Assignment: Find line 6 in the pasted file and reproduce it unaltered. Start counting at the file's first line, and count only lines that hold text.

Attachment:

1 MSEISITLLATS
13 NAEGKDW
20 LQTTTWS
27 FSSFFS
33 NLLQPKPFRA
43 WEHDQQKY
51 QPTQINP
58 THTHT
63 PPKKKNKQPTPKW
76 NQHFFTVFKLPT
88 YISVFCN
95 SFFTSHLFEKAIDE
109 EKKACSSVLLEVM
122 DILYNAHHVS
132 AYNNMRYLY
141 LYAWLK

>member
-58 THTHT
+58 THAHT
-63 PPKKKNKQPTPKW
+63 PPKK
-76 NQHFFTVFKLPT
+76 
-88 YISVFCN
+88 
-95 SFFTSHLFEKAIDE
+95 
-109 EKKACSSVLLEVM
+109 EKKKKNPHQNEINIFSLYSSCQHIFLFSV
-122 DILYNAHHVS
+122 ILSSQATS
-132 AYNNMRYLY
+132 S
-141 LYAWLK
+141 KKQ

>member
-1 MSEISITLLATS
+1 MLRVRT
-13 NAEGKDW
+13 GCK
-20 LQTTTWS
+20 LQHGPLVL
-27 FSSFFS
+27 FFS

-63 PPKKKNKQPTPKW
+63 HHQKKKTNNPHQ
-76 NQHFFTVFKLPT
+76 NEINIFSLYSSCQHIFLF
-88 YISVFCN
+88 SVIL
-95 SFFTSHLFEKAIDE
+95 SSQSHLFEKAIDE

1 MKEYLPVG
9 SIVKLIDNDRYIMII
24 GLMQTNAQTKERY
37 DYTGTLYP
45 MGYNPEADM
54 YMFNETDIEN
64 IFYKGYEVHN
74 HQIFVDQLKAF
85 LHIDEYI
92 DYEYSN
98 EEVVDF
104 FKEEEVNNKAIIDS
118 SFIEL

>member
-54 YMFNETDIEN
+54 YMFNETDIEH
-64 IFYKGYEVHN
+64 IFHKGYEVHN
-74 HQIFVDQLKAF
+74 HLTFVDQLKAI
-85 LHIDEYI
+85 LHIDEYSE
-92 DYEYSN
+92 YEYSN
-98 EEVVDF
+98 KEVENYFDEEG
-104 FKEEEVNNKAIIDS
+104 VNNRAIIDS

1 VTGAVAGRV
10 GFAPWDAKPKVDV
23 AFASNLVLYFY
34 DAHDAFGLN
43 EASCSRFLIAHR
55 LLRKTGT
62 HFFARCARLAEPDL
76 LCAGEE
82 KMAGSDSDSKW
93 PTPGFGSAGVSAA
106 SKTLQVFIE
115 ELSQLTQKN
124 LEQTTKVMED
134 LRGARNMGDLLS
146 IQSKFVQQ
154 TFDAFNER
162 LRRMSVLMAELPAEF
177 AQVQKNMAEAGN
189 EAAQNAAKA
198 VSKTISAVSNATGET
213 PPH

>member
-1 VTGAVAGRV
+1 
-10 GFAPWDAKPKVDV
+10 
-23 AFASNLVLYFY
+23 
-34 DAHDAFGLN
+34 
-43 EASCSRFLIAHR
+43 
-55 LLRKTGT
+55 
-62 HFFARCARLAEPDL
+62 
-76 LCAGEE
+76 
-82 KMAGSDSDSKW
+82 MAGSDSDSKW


43 WEHDQQKY